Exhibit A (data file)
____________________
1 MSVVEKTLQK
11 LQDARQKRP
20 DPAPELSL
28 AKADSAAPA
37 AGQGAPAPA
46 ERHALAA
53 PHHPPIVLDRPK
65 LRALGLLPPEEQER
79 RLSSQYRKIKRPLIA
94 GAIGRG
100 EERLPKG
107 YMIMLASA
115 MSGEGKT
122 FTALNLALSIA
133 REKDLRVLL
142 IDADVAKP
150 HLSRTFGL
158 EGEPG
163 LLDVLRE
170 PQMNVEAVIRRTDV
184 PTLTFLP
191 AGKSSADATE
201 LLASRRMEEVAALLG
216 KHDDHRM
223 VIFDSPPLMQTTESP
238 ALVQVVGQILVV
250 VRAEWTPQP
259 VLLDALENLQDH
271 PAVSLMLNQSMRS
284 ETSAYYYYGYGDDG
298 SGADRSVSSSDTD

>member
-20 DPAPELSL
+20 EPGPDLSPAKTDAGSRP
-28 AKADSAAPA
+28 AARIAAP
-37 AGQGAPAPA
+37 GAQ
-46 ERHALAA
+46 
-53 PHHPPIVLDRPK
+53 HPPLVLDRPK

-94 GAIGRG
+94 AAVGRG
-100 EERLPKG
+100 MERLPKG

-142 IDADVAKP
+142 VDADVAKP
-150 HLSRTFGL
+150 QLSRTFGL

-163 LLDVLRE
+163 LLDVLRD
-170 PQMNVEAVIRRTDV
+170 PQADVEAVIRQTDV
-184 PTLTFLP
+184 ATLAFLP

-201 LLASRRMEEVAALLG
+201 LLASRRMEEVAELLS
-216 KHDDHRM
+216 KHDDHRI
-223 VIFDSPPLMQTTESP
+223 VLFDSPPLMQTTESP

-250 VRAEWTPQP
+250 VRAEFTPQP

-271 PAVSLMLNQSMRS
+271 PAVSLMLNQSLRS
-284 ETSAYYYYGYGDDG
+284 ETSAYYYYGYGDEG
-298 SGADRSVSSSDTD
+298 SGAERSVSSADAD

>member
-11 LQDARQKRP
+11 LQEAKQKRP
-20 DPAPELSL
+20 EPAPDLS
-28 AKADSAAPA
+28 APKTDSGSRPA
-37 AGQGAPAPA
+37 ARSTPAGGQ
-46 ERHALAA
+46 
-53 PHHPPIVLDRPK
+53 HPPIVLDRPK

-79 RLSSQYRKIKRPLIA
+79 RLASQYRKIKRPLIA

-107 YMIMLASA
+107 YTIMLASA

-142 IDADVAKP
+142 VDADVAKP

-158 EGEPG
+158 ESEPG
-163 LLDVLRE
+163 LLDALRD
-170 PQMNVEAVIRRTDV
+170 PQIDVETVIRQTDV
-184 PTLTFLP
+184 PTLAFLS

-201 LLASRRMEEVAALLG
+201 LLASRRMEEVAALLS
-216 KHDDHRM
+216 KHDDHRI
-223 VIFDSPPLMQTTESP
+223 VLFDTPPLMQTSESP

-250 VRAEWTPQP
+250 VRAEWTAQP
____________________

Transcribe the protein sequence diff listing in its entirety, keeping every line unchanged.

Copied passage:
1 MSVVEKTLQK
11 LQDARQKRP
20 DPAPELSL
28 AKADSAAPA
37 AGQGAPAPA
46 ERHALAA
53 PHHPPIVLDRPK
65 LRALGLLPPEEQER
79 RLSSQYRKIKRPLIA
94 GAIGRG
100 EERLPKG
107 YMIMLASA
115 MSGEGKT
122 FTALNLALSIA
133 REKDLRVLL
142 IDADVAKP
150 HLSRTFGL
158 EGEPG
163 LLDVLRE
170 PQMNVEAVIRRTDV
184 PTLTFLP
191 AGKSSADATE
201 LLASRRMEEVAALLG
216 KHDDHRM
223 VIFDSPPLMQTTESP
238 ALVQVVGQILVV
250 VRAEWTPQP
259 VLLDALENLQDH
271 PAVSLMLNQSMRS
284 ETSAYYYYGYGDDG
298 SGADRSVSSSDTD

>member
-20 DPAPELSL
+20 EPGPDLSPAKTDAGSRP
-28 AKADSAAPA
+28 AARIAAP
-37 AGQGAPAPA
+37 GAQ
-46 ERHALAA
+46 
-53 PHHPPIVLDRPK
+53 HPPLVLDRPK

-94 GAIGRG
+94 AAVGRG
-100 EERLPKG
+100 MERLPKG

-142 IDADVAKP
+142 VDADVAKP
-150 HLSRTFGL
+150 QLSRTFGL

-163 LLDVLRE
+163 LLDVLRD
-170 PQMNVEAVIRRTDV
+170 PQADVEAVIRQTDV
-184 PTLTFLP
+184 ATLAFLP

-201 LLASRRMEEVAALLG
+201 LLASRRMEEVAELLS
-216 KHDDHRM
+216 KHDDHRI
-223 VIFDSPPLMQTTESP
+223 VLFDSPPLMQTTESP

-250 VRAEWTPQP
+250 VRAEFTPQP

-271 PAVSLMLNQSMRS
+271 PAVSLMLNQSLRS
-284 ETSAYYYYGYGDDG
+284 ETSAYYYYGYGDEG
-298 SGADRSVSSSDTD
+298 SGAERSVSSADAD

>member
-11 LQDARQKRP
+11 LQEAKQKRP
-20 DPAPELSL
+20 EPAPDLS
-28 AKADSAAPA
+28 APKTDSGSRPA
-37 AGQGAPAPA
+37 ARSTPAGGQ
-46 ERHALAA
+46 
-53 PHHPPIVLDRPK
+53 HPPIVLDRPK

-79 RLSSQYRKIKRPLIA
+79 RLASQYRKIKRPLIA

-107 YMIMLASA
+107 YTIMLASA

-142 IDADVAKP
+142 VDADVAKP

-158 EGEPG
+158 ESEPG
-163 LLDVLRE
+163 LLDALRD
-170 PQMNVEAVIRRTDV
+170 PQIDVETVIRQTDV
-184 PTLTFLP
+184 PTLAFLS

-201 LLASRRMEEVAALLG
+201 LLASRRMEEVAALLS
-216 KHDDHRM
+216 KHDDHRI
-223 VIFDSPPLMQTTESP
+223 VLFDTPPLMQTSESP

-250 VRAEWTPQP
+250 VRAEWTAQP